In a statement on the eve of International Human Rights Day (10 December), René van der Linden, President of the Parliamentary Assembly of the Council of Europe (PACE), has called for stronger democratic controls over secret services:
"I profoundly believe that human rights lie close to the hearts of Europe's citizens. They know that modern society functions well only when human rights are stoutly defended.
At the Warsaw Summit, Europe's governments reaffirmed that the Council of Europe is the main instrument for carrying out that task. Today the Organisation has become a reference point for human rights on the entire continent, with the exception of Belarus. Now it is time to build on this, in ways that directly affect the lives of European citizens.
The Council of Europe's inquiries into secret detentions are among the best-known examples of its work. Dick Marty's report revealed how European governments have colluded with the CIA in unlawfully abducting European citizens, and it is now clear that the CIA is not the only secret service tempted to use unlawful methods. I therefore strongly support the Council of Europe Secretary General's recent call for stronger democratic controls over secret services, a priority for the Assembly.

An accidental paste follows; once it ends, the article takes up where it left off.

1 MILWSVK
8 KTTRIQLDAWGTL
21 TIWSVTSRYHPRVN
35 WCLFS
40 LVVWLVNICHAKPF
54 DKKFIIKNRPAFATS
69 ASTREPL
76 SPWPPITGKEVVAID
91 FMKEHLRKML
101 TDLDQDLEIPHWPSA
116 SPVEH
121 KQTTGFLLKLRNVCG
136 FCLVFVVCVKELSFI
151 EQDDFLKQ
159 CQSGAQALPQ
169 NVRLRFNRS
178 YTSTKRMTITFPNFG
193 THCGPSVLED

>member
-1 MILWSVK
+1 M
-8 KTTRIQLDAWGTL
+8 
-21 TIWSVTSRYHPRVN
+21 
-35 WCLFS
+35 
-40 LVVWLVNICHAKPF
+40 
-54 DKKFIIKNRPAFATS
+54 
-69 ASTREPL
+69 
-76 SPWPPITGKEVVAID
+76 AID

But the role of a human rights watchdog encompasses so much more. The Council of Europe campaigns against child abuse, domestic violence and racism. It combats torture and protects minorities. It develops legal standards and works to promote democratic rights, aided by the vital input of NGOs and civil society.
In April 2007, in order to provide a new impulse for the Council's mission in all these fields, the Parliamentary Assembly will host the first in a series of major annual debates on 'the state of human rights and democracy in Europe'. With input from all the Council's institutions - as well as global personalities involved in protecting human rights - the aim is to create an annual 'snapshot' of the state of affairs in our 46 member states, and reflect on future action.
My hope is that this key initiative will help to keep the vital work of protecting human rights at the top of the international agenda, and in the eye of national parliaments, in the years to come."